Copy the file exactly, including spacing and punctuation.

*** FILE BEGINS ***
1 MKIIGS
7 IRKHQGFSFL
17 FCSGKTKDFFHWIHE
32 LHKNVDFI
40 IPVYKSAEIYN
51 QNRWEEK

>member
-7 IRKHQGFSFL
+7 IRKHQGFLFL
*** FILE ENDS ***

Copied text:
1 MKIIGS
7 IRKHQGFSFL
17 FCSGKTKDFFHWIHE
32 LHKNVDFI
40 IPVYKSAEIYN
51 QNRWEEK

>member
-7 IRKHQGFSFL
+7 IRKHQGFLFL